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Football: Three offensive players needing breakout spring game

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Ohio State sophomore running back Demario McCall practices running back drills during spring practice on March 21 at the Woody Hayes Athletic Center. Credit: Jacob Myers | Assistant Sports Editor

The annual Ohio State LiFE Sports Spring Game is really nothing more than a glorified scrimmage. But to some players, it can lead to playing time on the field and is an opportunity to make one final impression on the coaches before fall camp in August.

Even for players who have seen substantial playing time, the spring game can be an invaluable commodity.

Here are three players who could most benefit from a standout performance in the spring game.

Demario McCall

Once thought of as the immediate replacement to former H-back Curtis Samuel, sophomore running back Demario McCall is stuck in the backfield working with the running backs with the possibility of earning reps at wide receiver in August.

McCall came onto the field late in games last season when the score was out of reach, showing off his top-class speed. Now in his second year, McCall is looking for any way to get onto the field in meaningful situations.

“To be honest, just be ready when your number is called,” McCall said. “(We) call it competitive excellence, so whenever they tell me to go out there in the slot, I’m going to go out in the slot and do what I do.”

His speed gives OSU coach Urban Meyer a reason to keep him on the field, but running backs coach Tony Alford said McCall’s physical strength at 170 pounds didn’t allow for him to see more time. Now up to 190 pounds, expect McCall — who’s sitting at No. 3 on the running back depth chart — to be on the field for nearly the entire intrasquad scrimmage come Saturday.

Isaiah Prince

Junior right tackle Isaiah Prince is one of four returning starters on the offensive line, but has as much work as anyone in the unit after last season’s shortcomings.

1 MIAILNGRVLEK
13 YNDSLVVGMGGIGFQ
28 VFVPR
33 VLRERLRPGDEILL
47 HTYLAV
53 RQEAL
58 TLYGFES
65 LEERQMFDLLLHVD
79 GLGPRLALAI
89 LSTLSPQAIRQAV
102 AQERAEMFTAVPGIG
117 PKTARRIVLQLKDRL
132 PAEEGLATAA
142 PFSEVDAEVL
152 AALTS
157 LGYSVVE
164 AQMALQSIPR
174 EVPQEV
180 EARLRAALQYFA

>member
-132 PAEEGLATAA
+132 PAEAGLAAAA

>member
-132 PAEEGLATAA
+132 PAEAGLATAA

The offensive line struggled to protect redshirt senior quarterback J.T. Barrett last year against top-tier competition — most notably against Penn State, Michigan and Clemson where the opposition racked up 17 sacks and 35 tackles for loss. Much of that struggle was on the right side of the line as defenses keyed in on Prince.

Moving to his second season as a starter, Prince’s development from 2016 could arguably be the most important contributor to the offense’s success in 2017.

“(Prince is) having a great spring right now. He’s battling his tail off, we all are,” said senior left tackle Jamarco Jones. “We’re just trying to get better and improve so the mistakes that happened last year don’t happen again this year.”

Heading into the spring game, Prince pretty much has the right tackle spot locked up. But confidence in his game can start with a dominant spring game.

A.J. Alexander

While redshirt senior tight end Marcus Baugh watches from the sideline Saturday as he recovers from an offseason shoulder surgery, redshirt sophomore tight end A.J. Alexander will try to solidify his spot as the No. 1 at the position.

Alexander played in all 13 games a season ago, catching only four passes for 27 yards, but word out of spring camp is the 6-foot-2, 250-pound tight end is pushing for the starting job with Baugh on the sidelines.

“Tight end is the most improved position on the team right now. A.J. Alexander is really coming on,” Meyer said one week ago.

The OSU offense has not utilized the tight end as anything other than another blocker, but if Alexander shows improvement in a game scenario, Baugh and Alexander could be two more weapons in Meyer’s arsenal.

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